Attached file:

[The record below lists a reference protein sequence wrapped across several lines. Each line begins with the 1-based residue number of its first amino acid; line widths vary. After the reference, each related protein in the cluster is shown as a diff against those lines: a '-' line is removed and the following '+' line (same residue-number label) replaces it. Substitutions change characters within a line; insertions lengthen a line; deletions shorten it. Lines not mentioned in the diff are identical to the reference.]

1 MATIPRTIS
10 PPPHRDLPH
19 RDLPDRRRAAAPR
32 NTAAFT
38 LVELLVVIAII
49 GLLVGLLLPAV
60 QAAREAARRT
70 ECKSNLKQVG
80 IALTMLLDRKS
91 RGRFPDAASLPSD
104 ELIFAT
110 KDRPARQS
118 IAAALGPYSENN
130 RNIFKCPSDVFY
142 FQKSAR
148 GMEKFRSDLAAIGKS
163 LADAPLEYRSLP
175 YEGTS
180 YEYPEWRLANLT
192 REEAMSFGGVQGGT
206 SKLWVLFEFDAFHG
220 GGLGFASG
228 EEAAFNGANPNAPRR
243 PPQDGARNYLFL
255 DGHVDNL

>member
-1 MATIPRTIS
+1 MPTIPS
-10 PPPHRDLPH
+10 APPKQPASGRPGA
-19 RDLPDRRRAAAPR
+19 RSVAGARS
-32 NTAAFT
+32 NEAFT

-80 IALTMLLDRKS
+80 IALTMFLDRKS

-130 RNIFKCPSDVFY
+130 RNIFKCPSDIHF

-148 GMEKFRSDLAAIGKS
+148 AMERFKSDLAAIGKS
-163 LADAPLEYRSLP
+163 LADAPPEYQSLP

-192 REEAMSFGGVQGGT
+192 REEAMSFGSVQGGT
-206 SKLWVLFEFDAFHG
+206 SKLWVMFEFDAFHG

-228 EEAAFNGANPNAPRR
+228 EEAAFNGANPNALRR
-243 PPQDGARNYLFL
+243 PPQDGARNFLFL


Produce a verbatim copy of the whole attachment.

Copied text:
[The record below lists a reference protein sequence wrapped across several lines. Each line begins with the 1-based residue number of its first amino acid; line widths vary. After the reference, each related protein in the cluster is shown as a diff against those lines: a '-' line is removed and the following '+' line (same residue-number label) replaces it. Substitutions change characters within a line; insertions lengthen a line; deletions shorten it. Lines not mentioned in the diff are identical to the reference.]

1 MATIPRTIS
10 PPPHRDLPH
19 RDLPDRRRAAAPR
32 NTAAFT
38 LVELLVVIAII
49 GLLVGLLLPAV
60 QAAREAARRT
70 ECKSNLKQVG
80 IALTMLLDRKS
91 RGRFPDAASLPSD
104 ELIFAT
110 KDRPARQS
118 IAAALGPYSENN
130 RNIFKCPSDVFY
142 FQKSAR
148 GMEKFRSDLAAIGKS
163 LADAPLEYRSLP
175 YEGTS
180 YEYPEWRLANLT
192 REEAMSFGGVQGGT
206 SKLWVLFEFDAFHG
220 GGLGFASG
228 EEAAFNGANPNAPRR
243 PPQDGARNYLFL
255 DGHVDNL

>member
-1 MATIPRTIS
+1 MPTIPS
-10 PPPHRDLPH
+10 APPKQPASGRPGA
-19 RDLPDRRRAAAPR
+19 RSVAGARS
-32 NTAAFT
+32 NEAFT

-80 IALTMLLDRKS
+80 IALTMFLDRKS

-130 RNIFKCPSDVFY
+130 RNIFKCPSDIHF

-148 GMEKFRSDLAAIGKS
+148 AMERFKSDLAAIGKS
-163 LADAPLEYRSLP
+163 LADAPPEYQSLP

-192 REEAMSFGGVQGGT
+192 REEAMSFGSVQGGT
-206 SKLWVLFEFDAFHG
+206 SKLWVMFEFDAFHG

-228 EEAAFNGANPNAPRR
+228 EEAAFNGANPNALRR
-243 PPQDGARNYLFL
+243 PPQDGARNFLFL